The work begins with my black and white photographs. It grows out of a desire to personalize and elaborate on these initial images by joining them, collaging them, and painting on them to enlarge the story. The particular quality of the photographs is integral to, and is the dominant feature of, the images.

As an independent contract photographer I was part of a genre of “what makes a one shot, picture story?” There were parameters, there was an approach. There were stories to be told, in schools and hospitals. It was very traditional storytelling taken to the highest level. This work, while honoring that, is storytelling of a different nature.

Peggy Fox studied painting at Moore College of Art in Philadelphia. After relocating to Baltimore and serving as director of the art department at St. Paul’s School, she embarked on a career as an independent photographer,  balancing her time between assignment photography and fine art. 

Early in her career, Fox was featured in a one-person show at the Baltimore Museum of Art. From 1987 to 1996 she developed Lost in the Cosmos, a 10-by-200-foot mural executed in porcelain enamel on steel and commissioned by the Maryland Transit Administration for the Johns Hopkins Hospital Metro station. 

In 2009 her book with writer Alison Kahn, Patapsco: Life along Maryland’s Historic River Valley, was published by The Center for American Places at Columbia College Chicago. She also had a solo show at The Atlantic Gallery in New York City in 2012. She has received two Maryland Arts Council grants and her work has been exhibited nationally.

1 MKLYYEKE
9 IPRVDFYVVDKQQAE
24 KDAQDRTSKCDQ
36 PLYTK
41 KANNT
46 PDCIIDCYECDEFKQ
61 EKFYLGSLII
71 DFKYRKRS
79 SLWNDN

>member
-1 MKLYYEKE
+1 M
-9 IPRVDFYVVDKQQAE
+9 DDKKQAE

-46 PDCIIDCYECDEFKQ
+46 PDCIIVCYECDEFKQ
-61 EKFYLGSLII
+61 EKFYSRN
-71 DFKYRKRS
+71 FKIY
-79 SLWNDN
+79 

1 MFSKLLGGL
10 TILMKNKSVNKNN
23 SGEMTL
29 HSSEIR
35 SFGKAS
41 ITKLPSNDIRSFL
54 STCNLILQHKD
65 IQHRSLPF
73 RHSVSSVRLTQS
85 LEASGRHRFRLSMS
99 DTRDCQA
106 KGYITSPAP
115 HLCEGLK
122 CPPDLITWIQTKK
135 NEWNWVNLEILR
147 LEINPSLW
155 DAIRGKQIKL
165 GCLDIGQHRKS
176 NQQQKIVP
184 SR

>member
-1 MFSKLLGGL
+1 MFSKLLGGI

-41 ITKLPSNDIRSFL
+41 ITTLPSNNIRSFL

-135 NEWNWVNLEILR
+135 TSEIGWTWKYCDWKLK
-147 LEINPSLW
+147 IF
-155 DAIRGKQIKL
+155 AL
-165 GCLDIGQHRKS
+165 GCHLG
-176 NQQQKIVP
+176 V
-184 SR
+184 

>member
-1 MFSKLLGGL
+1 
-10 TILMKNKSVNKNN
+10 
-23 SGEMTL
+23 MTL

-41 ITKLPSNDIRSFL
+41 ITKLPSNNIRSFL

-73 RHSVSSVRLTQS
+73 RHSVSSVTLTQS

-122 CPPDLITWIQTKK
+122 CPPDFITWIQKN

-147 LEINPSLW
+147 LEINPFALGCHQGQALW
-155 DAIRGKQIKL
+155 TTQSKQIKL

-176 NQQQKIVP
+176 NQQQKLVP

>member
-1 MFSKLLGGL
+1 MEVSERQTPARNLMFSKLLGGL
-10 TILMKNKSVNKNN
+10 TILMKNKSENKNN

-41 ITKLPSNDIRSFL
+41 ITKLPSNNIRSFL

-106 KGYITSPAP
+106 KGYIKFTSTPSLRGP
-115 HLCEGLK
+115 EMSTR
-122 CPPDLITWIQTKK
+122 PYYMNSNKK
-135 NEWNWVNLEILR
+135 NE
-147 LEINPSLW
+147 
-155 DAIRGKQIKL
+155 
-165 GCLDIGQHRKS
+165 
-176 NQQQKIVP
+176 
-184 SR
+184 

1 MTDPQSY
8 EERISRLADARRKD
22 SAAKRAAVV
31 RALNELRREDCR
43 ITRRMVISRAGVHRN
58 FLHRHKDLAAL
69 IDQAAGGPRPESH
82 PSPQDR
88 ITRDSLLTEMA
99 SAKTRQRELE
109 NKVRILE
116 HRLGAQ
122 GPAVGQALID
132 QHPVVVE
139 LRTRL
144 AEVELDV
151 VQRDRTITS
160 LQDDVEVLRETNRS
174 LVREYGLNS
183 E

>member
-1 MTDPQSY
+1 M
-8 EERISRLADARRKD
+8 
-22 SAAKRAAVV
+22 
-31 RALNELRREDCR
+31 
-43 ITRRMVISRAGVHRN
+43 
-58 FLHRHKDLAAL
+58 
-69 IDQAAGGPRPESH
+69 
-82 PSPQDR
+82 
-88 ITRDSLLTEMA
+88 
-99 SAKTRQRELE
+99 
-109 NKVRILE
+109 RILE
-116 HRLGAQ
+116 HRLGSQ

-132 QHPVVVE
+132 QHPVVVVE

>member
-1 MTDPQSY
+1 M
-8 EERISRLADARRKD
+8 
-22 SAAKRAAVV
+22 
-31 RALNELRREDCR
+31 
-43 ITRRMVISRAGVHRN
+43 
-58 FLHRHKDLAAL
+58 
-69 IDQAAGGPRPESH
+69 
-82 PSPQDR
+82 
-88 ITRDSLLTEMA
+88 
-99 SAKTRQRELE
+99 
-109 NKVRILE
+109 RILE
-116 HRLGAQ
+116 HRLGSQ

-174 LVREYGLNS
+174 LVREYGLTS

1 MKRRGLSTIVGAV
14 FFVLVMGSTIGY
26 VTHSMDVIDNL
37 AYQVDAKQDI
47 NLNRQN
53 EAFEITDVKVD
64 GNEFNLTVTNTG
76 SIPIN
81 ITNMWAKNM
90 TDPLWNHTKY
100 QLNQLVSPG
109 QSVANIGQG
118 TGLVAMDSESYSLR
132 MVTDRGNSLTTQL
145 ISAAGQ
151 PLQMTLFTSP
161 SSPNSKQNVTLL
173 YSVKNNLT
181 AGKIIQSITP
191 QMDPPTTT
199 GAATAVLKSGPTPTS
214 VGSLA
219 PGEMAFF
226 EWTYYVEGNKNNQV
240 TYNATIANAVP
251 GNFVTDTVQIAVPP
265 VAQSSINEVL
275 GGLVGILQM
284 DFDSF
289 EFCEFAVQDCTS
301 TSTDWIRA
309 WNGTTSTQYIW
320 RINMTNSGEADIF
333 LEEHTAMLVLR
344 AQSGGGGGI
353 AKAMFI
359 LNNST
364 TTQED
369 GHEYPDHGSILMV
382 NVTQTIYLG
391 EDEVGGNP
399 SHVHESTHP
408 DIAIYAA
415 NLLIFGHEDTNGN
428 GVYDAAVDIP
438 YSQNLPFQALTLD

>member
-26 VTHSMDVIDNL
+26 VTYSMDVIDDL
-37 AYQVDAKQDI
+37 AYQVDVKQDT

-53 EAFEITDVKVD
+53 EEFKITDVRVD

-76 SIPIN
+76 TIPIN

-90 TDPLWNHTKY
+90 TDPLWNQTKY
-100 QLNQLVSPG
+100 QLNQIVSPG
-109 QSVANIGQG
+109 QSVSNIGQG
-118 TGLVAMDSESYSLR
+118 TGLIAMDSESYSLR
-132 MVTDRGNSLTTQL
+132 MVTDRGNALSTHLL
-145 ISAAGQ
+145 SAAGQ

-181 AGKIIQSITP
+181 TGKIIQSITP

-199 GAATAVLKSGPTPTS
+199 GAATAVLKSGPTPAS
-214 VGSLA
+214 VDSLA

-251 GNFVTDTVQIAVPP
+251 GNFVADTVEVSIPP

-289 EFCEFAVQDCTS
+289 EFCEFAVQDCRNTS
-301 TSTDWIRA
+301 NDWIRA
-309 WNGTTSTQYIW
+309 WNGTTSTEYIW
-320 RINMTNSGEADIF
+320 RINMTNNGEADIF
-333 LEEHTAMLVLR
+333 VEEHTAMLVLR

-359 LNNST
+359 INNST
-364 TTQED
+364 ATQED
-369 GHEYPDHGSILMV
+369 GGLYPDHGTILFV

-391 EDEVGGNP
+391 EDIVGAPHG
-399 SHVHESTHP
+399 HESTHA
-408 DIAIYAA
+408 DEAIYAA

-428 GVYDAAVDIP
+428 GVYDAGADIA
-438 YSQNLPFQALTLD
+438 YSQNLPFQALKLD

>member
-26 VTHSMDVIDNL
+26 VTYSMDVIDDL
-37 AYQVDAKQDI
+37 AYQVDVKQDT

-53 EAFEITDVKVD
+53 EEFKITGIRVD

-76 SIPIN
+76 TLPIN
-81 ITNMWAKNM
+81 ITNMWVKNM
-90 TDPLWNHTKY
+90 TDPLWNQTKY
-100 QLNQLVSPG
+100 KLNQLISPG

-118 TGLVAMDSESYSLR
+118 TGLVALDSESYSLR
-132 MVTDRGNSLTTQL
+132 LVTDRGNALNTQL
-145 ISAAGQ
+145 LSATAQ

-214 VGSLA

Séance: Photographs by Shannon Taggart

August 31–December 17, 2021

For the past twenty years American artist Shannon Taggart (born 1975) has documented Spiritualist practices and communities in the United States, England, and Europe. The resulting body of work, Séance, examines the relationship of Spiritualism to human celebrity, its connections to art, science, and technology, and its intrinsic bond with the medium of photography. This exhibition presents forty-seven haunting images from the series, revealing the emotional, psychological, and physical dimensions of Spiritualism in the 21st century. 

Spiritualism is a religion born in nineteenth-century America whose adherents believe in communication with spirits, often transmitted through the figure of a medium who receives psychic messages from the dead. Not coincidentally, photography was invented at the same historical moment, when the new technology was revered for its ability to faithfully record reality. Photography thus became a preferred medium of scientific documentation capable of rendering invisible phenomena visible, such as in astronomical photography, X-Rays, and microscopy. For Spiritualists, photography was a tool for revealing the existence of spirits, but for non-believers the ghostly forms that materialized in spirit photographs proved nothing more than darkroom trickery. While this double-sided coin of belief and skepticism haunts the histories of both photography and Spiritualism, Taggart’s photographs do not take sides. The images that comprise Séance are characterized by open-mindedness and empathy toward their subjects, many of whom are brought to Spiritualism through grief and a desire to reconnect with lost loved ones.